Airfields in Norfolk back possible changes to air display costs in wake of Shoreham disaster

Some of the many fantastic planes on display at The Old Buckenham Airshow.

Some of the many fantastic planes on display at The Old Buckenham Airshow. - Credit: citizenside.com

Airfields in Norfolk have backed the likely introduction of hefty costs to hold air displays in the wake of the Shoreham disaster, saying 'safety comes first'.

Some of the many fantastic planes on display at The Old Buckenham Airshow.

Some of the many fantastic planes on display at The Old Buckenham Airshow. - Credit: citizenside.com

Investigations were quickly launched last August after 11 people died and 16 were injured when a vintage jet crashed onto a busy road during Shoreham Airshow.

Initial findings suggest that greater risk assessment and management of displays is needed - regulations the Civil Aviation Authority (CAA) believe could spiral up to £250,000.

Last week, substantial changes to its Scheme of Charges were announced that, in some cases, could see airfields pay more than £15,000 per show to cover the costs.

The main changes, which are part of an ongoing consultation, include a new post-event fee and the doubling of initial charges to hold a display.

While some have accused the CAA of ringing the death knell for airshows, one of East Anglia's largest airfields has backed the changes.

Matt Wilkins, Old Buckenham airfield manager, said the increase in costs would be worthwhile if the industry is made safer.

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'Safety is the number one priority and everyone needs to remember that,' he said. 'I think the cost is not even worth mentioning when we are talking about 11 people dying at an airshow.

'We fully back the CAA. If we were talking about increasing the costs by five or six times, it might be different - but compared to the aims here, it seems very reasonable. Safety comes first.'

The airshow welcomes 12 acts during its displays, which means their additional costs are not likely to exceed £1,500.

Those at Seething Airfield, which also has 12 acts at its annual charity air day, also supported the changes, although admitted regulations put in place after Shoreham could mean the shows are 'less exciting'.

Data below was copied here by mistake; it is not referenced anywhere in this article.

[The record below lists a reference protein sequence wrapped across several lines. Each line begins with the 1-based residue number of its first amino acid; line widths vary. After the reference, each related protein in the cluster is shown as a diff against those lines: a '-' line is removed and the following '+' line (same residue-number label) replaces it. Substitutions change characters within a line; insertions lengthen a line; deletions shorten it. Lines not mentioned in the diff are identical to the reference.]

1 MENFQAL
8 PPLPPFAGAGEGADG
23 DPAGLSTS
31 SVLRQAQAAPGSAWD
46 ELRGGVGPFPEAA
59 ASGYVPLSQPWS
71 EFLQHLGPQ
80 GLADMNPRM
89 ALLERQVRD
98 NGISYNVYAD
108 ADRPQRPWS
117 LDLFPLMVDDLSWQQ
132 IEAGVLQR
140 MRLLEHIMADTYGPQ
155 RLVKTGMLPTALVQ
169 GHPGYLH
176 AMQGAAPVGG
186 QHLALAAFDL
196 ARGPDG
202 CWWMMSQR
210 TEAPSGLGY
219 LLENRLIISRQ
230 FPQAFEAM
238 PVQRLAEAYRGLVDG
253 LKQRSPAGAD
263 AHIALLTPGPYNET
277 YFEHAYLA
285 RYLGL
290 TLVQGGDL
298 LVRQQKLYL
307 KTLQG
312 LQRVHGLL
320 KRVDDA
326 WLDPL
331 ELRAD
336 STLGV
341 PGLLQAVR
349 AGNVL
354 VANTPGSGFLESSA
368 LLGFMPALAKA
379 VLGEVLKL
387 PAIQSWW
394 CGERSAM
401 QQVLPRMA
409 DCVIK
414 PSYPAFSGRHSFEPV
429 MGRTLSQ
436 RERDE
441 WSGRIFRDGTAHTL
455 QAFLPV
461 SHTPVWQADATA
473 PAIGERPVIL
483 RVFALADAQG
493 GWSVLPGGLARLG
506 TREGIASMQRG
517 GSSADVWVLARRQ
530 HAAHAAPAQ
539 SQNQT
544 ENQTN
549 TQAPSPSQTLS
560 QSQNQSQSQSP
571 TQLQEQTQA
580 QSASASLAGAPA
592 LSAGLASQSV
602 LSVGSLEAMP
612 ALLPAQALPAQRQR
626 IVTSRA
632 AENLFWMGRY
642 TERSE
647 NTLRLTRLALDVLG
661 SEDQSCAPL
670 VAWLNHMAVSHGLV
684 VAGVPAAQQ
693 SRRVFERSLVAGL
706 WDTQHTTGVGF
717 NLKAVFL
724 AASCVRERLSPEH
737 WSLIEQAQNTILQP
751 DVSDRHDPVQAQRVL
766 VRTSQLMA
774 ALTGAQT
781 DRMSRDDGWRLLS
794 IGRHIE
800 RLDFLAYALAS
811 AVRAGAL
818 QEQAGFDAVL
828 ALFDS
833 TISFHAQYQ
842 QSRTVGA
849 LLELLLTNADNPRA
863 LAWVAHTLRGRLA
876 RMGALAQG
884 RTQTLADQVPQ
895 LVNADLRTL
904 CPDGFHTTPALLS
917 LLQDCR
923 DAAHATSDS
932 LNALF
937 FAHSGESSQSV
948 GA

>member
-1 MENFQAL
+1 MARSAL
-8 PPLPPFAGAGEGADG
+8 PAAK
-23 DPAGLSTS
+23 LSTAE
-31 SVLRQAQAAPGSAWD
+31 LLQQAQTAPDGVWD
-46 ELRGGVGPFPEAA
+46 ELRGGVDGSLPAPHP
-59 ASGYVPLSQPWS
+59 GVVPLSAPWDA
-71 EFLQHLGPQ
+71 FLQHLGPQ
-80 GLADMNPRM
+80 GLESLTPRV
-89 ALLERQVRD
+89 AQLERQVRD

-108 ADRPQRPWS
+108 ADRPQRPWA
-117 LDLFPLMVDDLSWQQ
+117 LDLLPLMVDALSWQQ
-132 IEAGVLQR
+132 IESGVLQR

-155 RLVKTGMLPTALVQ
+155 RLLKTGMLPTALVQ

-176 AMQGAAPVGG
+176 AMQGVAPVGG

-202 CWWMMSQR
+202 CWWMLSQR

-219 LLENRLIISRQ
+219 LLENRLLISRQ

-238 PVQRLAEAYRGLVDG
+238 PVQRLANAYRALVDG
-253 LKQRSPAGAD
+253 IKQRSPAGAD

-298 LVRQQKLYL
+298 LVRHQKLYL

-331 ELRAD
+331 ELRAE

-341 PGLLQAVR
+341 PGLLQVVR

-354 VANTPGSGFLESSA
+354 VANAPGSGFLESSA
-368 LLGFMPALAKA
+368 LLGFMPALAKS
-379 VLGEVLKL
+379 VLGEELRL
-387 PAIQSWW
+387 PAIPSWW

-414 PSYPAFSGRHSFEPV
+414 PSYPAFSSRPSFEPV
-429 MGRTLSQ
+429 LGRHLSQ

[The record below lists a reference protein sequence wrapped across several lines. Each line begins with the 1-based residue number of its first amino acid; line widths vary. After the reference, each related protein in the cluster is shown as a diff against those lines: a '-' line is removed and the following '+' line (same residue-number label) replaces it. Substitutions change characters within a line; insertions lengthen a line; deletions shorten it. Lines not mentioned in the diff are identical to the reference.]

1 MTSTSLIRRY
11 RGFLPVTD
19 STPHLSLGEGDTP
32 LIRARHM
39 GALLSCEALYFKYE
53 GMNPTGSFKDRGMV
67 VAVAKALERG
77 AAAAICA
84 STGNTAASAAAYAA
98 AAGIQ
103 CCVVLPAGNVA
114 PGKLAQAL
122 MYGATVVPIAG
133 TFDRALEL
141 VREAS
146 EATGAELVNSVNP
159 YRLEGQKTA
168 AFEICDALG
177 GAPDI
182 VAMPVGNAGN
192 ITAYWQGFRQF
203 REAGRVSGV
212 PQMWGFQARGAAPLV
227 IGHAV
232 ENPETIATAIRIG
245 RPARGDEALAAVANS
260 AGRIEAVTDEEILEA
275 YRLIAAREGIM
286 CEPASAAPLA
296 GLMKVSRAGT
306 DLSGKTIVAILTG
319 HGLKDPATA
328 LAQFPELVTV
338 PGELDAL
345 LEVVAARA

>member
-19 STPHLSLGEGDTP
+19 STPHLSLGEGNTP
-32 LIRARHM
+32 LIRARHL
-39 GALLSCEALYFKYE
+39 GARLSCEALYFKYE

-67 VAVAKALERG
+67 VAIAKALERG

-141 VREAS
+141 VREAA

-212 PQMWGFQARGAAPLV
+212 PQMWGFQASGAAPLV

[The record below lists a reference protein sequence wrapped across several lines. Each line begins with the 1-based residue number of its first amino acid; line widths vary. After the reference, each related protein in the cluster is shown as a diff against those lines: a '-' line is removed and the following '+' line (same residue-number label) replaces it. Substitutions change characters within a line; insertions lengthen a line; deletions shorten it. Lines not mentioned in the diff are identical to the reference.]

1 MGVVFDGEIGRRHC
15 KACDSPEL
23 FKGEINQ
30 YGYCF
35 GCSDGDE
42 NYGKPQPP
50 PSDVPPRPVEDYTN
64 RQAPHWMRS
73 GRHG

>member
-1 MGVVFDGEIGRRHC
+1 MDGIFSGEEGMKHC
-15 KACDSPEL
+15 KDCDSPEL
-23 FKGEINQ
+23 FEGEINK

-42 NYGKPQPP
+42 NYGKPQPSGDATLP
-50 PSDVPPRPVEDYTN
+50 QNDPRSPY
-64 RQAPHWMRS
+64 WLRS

They include limiting ex-military jets flying over land to fly-pasts, rather than aerobatic displays.

A CAA spokesperson said: 'Safety is always our first priority and we are committed to continuously enhancing the safety of all civil aviation. We are a full cost-recovery regulator and are not funded by the taxpayer, but instead by the 'user pays' principle, with the industry we regulate paying the costs of our regulation.

'Each year we consult on the proposed charges that will apply, covering all aspects of our regulatory work. This provides an opportunity for interested parties to provide their views.

'The charges for air displays are set out separately and are based purely on the amount it costs us to deliver this activity.

'Our current air display charges consultation is based on the under recovery of costs prior to the 2015/2016 financial year.

'The charges consultation also reflects the costs of implementing the additional safety activities outlined in the recent air display action report.'

The Duxford Airshow, in Cambridgeshire, is likely to be hit hardest. With about 50 aircraft flying per show, their costs are set to rise significantly if the changes are approved.

A spokesperson for the Imperial War Museum Duxford said they could not comment on the changes until the consultation period ends on February 29.

To have your say, email infoservices@caa.co.uk

What do you think of the news? Email lauren.cope@archant.co.uk

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